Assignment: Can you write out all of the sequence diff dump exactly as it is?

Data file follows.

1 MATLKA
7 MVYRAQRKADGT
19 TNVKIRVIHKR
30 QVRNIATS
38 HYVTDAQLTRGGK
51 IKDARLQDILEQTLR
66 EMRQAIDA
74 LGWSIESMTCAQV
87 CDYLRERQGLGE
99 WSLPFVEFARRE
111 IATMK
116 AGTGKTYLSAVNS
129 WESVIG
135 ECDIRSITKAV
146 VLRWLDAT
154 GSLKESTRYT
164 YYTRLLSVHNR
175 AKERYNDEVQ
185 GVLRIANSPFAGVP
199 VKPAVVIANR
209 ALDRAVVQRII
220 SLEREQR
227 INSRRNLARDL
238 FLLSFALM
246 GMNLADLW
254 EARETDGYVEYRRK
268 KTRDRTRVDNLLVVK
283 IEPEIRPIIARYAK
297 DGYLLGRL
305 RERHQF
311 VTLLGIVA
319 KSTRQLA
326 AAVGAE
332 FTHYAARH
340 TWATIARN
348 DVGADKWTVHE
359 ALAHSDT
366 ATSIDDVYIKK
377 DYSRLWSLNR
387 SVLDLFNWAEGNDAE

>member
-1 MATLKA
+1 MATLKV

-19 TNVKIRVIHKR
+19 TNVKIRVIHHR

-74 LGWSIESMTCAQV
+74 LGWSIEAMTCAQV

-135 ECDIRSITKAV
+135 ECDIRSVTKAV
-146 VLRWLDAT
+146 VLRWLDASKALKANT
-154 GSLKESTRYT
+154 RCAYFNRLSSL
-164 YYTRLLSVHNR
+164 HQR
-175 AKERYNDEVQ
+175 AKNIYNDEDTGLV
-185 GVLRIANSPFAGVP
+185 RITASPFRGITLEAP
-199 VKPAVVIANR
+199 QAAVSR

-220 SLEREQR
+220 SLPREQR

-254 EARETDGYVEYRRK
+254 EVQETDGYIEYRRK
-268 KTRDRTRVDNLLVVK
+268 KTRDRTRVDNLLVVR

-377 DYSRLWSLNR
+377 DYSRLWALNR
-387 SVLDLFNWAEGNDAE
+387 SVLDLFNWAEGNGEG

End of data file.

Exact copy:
1 MATLKA
7 MVYRAQRKADGT
19 TNVKIRVIHKR
30 QVRNIATS
38 HYVTDAQLTRGGK
51 IKDARLQDILEQTLR
66 EMRQAIDA
74 LGWSIESMTCAQV
87 CDYLRERQGLGE
99 WSLPFVEFARRE
111 IATMK
116 AGTGKTYLSAVNS
129 WESVIG
135 ECDIRSITKAV
146 VLRWLDAT
154 GSLKESTRYT
164 YYTRLLSVHNR
175 AKERYNDEVQ
185 GVLRIANSPFAGVP
199 VKPAVVIANR
209 ALDRAVVQRII
220 SLEREQR
227 INSRRNLARDL
238 FLLSFALM
246 GMNLADLW
254 EARETDGYVEYRRK
268 KTRDRTRVDNLLVVK
283 IEPEIRPIIARYAK
297 DGYLLGRL
305 RERHQF
311 VTLLGIVA
319 KSTRQLA
326 AAVGAE
332 FTHYAARH
340 TWATIARN
348 DVGADKWTVHE
359 ALAHSDT
366 ATSIDDVYIKK
377 DYSRLWSLNR
387 SVLDLFNWAEGNDAE

>member
-1 MATLKA
+1 MATLKV

-19 TNVKIRVIHKR
+19 TNVKIRVIHHR

-74 LGWSIESMTCAQV
+74 LGWSIEAMTCAQV

-135 ECDIRSITKAV
+135 ECDIRSVTKAV
-146 VLRWLDAT
+146 VLRWLDASKALKANT
-154 GSLKESTRYT
+154 RCAYFNRLSSL
-164 YYTRLLSVHNR
+164 HQR
-175 AKERYNDEVQ
+175 AKNIYNDEDTGLV
-185 GVLRIANSPFAGVP
+185 RITASPFRGITLEAP
-199 VKPAVVIANR
+199 QAAVSR

-220 SLEREQR
+220 SLPREQR

-254 EARETDGYVEYRRK
+254 EVQETDGYIEYRRK
-268 KTRDRTRVDNLLVVK
+268 KTRDRTRVDNLLVVR

-377 DYSRLWSLNR
+377 DYSRLWALNR
-387 SVLDLFNWAEGNDAE
+387 SVLDLFNWAEGNGEG